·      Everything I had previously learned about the Army Corps came from Environmental Studies classes. The Corps have a bad reputation with environmentalists, because they’re the group that really messes with nature by damming rivers, redirecting waterways, etc. Dave and LTC Lovell explained how the Corps are also heavily involved in flood control and environmental restoration projects. I was impressed by the way they confronted the complexity of these problems, rather than looking for one silver bullet. 

Chicago skyline from the Navy Pier lock
 Asian carp
Photo credit to Josh Mogerman
The major project facing the Chicago Army Corps right now is keeping Asian carp, an aggressive invasive species, out of Lake Michigan. The Chicago River is the only major route for the carp to enter the Great Lakes Chain, so it is the vital link that needs to be protected – the last defense, if you will. Some of the language surrounding the issue, and the whole idea of an Asian carp mass assault on our waterways, comes across as slightly absurd to me. The Corps has built an “electric dispersal barrier” on the Shipping and Sanitary Canal, close to Lockport, IL, to keep the carp from progressing upstream. The barrier is a behavioral defense, which starts by merely annoying the swimming carp with prickling shockwaves, and ends with a powerful surge that renders the carp immobile, causing it to float back downstream. Somewhat ridiculous, but effective so far.

Lee pointed out something interesting about water management in different countries: the U.S. is pouring millions of dollars into projects to combat an invasive species while other countries are struggling to supply their people with clean drinking water. Different priorities, I guess. Ironically, the wastewater treatment plants along the Chicago River still don’t have tertiary treatment, aka wastewater sanitation. This means that we were paddling down a waterway where unsanitized wastewater makes up 60-85% of the river. Thus, no swimming or drinking allowed. When Dave told us this, I immediately regretted my decision to forgo a shower after paddling the previous day.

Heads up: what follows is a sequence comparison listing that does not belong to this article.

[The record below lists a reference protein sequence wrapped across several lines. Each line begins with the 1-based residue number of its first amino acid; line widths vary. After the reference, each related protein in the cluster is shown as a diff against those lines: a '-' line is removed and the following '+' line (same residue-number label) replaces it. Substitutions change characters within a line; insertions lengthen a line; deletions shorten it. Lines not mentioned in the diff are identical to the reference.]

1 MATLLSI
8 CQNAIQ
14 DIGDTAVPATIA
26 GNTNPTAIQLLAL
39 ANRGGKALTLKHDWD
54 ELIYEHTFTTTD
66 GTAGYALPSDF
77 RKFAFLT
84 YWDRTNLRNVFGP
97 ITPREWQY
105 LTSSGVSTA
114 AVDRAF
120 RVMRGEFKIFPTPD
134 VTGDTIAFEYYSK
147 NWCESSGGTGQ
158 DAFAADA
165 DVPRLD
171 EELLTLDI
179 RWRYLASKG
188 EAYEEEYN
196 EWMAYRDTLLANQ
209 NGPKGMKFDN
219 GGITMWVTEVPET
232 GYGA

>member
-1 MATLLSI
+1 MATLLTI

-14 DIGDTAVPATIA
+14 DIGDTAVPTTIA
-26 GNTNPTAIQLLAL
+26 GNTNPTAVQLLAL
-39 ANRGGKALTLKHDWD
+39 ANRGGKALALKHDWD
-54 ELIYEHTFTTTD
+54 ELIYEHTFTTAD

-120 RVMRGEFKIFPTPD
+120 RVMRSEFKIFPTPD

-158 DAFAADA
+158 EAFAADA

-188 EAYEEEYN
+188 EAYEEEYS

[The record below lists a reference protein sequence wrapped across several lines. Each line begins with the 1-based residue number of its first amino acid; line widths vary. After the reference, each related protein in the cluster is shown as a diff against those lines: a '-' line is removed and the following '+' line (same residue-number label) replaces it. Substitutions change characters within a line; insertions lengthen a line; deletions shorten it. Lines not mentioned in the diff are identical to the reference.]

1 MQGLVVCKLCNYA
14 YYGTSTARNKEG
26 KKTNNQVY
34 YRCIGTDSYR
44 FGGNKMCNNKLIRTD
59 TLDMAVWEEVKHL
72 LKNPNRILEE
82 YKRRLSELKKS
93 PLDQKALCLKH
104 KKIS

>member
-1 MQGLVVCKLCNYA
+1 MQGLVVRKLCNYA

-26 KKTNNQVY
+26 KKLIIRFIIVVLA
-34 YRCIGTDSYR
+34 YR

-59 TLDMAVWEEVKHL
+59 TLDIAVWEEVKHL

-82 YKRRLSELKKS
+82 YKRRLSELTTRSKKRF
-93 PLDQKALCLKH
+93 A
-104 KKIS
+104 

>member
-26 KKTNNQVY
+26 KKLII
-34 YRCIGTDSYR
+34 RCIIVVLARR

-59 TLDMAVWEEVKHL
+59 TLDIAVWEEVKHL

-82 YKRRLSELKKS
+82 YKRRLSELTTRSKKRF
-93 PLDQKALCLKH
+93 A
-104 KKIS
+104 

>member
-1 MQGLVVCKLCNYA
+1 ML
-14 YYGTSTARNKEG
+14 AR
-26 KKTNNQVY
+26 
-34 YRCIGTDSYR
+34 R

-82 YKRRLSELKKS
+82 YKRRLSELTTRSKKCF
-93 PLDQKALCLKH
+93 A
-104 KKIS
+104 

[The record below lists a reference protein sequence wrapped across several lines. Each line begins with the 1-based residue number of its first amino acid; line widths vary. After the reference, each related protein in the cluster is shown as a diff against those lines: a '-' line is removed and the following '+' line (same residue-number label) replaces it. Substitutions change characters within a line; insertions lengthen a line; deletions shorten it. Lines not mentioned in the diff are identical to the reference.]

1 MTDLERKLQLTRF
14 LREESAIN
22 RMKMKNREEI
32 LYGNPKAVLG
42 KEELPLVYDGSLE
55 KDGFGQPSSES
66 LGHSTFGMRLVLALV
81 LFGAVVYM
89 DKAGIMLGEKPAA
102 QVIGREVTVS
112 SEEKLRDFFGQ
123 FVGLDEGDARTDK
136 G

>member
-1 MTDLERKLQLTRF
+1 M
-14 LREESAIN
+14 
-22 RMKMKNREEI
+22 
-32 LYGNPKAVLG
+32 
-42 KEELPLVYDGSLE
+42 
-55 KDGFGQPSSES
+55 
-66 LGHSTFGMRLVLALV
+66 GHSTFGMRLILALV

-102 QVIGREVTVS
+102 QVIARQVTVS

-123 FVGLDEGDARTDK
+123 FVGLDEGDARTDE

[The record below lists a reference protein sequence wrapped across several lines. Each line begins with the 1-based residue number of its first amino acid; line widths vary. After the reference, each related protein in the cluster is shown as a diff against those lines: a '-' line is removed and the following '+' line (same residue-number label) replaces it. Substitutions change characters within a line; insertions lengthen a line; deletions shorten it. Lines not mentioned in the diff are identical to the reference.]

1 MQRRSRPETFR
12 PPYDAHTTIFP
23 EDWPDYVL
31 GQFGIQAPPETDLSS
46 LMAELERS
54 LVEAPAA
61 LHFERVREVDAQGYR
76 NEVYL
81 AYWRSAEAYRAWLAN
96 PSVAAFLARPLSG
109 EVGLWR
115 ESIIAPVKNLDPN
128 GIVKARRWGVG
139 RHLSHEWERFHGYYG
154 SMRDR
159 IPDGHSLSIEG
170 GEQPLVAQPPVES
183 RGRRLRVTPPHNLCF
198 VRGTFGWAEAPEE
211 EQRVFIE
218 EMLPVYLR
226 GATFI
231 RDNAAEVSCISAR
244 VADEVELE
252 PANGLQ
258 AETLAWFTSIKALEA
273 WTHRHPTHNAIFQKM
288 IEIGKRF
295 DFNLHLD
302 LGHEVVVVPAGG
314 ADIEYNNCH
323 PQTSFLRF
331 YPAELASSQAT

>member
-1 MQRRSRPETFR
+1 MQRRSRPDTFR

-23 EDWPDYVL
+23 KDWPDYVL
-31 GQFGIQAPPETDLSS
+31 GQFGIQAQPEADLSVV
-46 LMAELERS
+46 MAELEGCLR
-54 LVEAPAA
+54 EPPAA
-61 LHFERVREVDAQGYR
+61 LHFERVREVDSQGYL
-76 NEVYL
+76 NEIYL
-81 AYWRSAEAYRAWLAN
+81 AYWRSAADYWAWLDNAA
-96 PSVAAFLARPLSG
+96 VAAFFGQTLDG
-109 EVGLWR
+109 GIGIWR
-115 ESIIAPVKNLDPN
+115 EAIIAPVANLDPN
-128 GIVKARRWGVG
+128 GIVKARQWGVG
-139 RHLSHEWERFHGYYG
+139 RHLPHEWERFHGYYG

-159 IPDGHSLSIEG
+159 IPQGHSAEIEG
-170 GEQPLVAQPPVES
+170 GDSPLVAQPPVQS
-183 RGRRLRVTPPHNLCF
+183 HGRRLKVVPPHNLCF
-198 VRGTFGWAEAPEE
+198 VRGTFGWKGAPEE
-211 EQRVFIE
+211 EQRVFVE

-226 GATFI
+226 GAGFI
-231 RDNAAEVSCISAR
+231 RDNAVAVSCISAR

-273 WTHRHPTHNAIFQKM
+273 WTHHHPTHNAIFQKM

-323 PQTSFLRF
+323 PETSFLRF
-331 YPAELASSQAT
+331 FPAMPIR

Matt the tour guide

With our heads filled to bursting with information about redirected waterways and Asian carp invasions, we left the Army Corps base, grabbed a quick lunch, and headed over to the Chicago River Museum. Our tour guide, Matt, led us through the five different floors of the McCormick Bridgehouse, which is fittingly located on the Chicago River at Michigan Ave. My biggest takeaway from the stories Matt told us and the old photos and quotes on the wall is that Chicago used to be an inconceivably awful place to live. Rudyard Kipling, who hailed from India, had this to say about his visit: “I have struck a city—a real city—and they call it Chicago… Having seen it, I urgently desire never to see it again. It is inhabited by savages.”

One of the main reasons for Chicago’s atrocious living conditions is that the site where the city rose up was originally a swamp. During its early industrial years, the city suffered from all sorts of problems with disease and flooding. Chicago was growing rapidly as a transportation and industrial hub, and the river was treated as a dumping ground by the meatpacking factories and lumberyards. At that time, the river, and thus all the sewage, flowed into Lake Michigan, which was the city’s drinking source. They had overlooked an important rule: you don’t drink where you poo. In 1900, the river reversal allowed them to send all their sewage south to St. Louis instead. This action did not make any friends for Chicago, but it did improve the city’s health.


Just as the residents of Chicago shaped the river, the river in turn shaped the city. Yes, it bred disease when it became polluted, but its positive effects far outweighed the negative. If it wasn’t for the river and the transportation it allowed, Chicago would never have existed. So here’s to the Chicago River, as filthy as it might be.